On the face of it, adding putrid, brain-eating zombies to one of the most beloved and intellectually astute comedy of manners in the English language seems like an odd thing to do. On the one side: empire-waisted tea gowns, landed gentry, and a fiercely keen analysis of social strata in the Regency era. On the other: the undead. There have perhaps been odder marriages (the time Quentin Tarantino appeared in an episode of The Golden Girls springs to mind), but not many.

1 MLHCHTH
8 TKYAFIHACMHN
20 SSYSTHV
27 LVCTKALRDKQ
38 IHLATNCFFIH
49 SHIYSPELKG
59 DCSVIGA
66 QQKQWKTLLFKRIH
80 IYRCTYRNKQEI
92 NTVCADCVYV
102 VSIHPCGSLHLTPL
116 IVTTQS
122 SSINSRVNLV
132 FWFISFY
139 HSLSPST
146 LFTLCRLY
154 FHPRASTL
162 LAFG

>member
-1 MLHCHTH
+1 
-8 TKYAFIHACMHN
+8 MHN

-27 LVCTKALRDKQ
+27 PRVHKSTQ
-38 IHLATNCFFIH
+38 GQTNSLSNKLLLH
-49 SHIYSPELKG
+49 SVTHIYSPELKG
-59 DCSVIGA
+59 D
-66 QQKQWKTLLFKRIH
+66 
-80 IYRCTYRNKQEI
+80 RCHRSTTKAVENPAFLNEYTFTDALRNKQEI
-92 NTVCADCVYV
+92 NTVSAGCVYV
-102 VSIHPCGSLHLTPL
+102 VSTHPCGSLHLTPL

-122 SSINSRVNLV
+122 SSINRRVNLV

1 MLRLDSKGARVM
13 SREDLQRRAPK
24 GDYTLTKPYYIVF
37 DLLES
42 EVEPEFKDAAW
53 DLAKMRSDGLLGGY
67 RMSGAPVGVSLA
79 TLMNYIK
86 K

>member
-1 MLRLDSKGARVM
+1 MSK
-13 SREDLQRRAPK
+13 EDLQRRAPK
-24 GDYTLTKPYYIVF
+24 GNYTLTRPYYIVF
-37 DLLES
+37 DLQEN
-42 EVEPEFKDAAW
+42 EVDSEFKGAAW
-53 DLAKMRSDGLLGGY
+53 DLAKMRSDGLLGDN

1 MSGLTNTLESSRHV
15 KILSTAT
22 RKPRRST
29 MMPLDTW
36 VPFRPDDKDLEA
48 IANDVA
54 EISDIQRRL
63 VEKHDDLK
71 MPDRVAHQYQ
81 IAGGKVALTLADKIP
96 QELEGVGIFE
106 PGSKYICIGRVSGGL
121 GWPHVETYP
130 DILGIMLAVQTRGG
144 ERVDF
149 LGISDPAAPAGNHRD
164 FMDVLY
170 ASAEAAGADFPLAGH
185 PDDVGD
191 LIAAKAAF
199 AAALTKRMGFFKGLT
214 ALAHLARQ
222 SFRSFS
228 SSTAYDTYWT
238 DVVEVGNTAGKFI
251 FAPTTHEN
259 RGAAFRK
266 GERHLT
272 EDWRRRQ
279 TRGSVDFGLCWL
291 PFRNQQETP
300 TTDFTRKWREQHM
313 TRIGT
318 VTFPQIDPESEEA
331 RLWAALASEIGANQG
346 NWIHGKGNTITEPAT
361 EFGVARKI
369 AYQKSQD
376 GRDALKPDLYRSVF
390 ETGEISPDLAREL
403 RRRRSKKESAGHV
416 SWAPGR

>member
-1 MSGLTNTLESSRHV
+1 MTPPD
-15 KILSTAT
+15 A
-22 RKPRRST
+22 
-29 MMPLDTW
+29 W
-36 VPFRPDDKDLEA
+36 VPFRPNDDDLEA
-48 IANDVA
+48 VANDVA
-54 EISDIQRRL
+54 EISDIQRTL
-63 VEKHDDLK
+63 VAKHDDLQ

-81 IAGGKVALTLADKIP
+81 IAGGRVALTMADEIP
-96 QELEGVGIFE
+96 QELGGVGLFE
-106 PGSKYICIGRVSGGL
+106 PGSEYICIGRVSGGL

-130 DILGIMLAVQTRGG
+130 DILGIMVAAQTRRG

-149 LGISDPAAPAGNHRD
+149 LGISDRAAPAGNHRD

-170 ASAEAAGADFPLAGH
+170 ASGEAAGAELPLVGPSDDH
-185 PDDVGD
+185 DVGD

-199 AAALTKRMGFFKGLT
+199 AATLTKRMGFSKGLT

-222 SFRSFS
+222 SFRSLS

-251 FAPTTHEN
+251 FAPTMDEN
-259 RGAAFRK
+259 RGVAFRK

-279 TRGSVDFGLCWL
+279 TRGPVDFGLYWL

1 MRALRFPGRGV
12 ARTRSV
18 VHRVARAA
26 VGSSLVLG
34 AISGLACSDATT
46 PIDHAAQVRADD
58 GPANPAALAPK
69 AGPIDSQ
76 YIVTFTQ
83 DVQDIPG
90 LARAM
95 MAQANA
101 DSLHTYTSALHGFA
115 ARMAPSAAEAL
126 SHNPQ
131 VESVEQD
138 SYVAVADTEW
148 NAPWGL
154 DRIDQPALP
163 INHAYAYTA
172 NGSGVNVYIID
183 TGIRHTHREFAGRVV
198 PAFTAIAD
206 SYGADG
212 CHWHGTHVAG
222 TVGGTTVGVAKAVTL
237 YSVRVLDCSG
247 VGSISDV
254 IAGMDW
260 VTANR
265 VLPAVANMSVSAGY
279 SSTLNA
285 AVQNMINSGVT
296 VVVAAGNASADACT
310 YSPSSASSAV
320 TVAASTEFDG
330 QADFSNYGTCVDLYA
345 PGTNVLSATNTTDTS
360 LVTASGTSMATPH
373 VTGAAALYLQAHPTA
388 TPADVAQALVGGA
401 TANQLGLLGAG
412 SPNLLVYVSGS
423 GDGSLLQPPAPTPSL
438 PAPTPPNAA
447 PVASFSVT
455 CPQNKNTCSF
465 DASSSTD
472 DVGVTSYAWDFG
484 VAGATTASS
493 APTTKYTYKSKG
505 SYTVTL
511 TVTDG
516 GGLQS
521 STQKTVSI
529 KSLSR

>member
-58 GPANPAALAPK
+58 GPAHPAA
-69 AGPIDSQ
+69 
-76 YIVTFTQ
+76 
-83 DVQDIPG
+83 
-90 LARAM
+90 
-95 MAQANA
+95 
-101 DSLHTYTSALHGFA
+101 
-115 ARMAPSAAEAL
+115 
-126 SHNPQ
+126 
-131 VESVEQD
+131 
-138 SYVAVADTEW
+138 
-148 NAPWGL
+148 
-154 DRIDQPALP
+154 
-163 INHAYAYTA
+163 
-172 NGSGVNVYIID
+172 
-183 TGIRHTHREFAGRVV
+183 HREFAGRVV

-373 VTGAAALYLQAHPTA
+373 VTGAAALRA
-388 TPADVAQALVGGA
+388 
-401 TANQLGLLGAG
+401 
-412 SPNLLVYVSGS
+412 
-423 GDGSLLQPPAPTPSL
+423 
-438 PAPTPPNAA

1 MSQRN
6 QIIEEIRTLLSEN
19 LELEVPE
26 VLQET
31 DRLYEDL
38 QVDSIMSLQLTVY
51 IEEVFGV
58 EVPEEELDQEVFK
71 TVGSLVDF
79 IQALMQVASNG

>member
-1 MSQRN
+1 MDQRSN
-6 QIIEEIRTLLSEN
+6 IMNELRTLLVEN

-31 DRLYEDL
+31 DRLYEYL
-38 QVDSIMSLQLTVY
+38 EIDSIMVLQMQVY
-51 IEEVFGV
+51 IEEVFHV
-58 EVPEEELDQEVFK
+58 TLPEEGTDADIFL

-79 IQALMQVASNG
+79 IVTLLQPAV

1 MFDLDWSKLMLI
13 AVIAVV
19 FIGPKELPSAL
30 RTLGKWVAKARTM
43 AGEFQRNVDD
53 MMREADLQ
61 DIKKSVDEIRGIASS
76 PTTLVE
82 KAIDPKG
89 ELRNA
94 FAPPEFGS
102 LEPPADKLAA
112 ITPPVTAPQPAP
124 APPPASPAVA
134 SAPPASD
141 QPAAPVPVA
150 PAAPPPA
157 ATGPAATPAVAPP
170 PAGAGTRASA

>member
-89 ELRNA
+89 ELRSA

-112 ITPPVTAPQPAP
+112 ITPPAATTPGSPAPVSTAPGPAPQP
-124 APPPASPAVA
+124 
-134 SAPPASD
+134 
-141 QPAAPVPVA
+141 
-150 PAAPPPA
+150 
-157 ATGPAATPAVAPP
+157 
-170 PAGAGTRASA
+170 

But as any student of Jane Austen knows, her biting social satires are very much about combat, whether it’s Miss Bingley hurling veiled insults at Elizabeth Bennet faster than she can thwack them away or Emma and Mr. Knightley furiously sparring over the former’s spoilt behavior. In 1996, Andrew Davies inserted a scene of Mr. Darcy fencing into his six-part BBC adaptation of Pride and Prejudice, aiming to increase the surly hero’s romantic appeal by demonstrating his prowess with a rapier. In Pride and Prejudice and Zombies, the new adaptation of the 2009 novel by Seth Grahame-Smith, the director Burr Steers goes one further: He makes Darcy one of the most fearsome zombie hunters in all England, amid a “virulent and gruesome plague” that’s wreaking havoc in the country. And Elizabeth isn’t just his sparring partner in a metaphorical sense—she’s an equally deadly warrior who can match him both intellectually and physically, at least when it comes to decapitating the undead.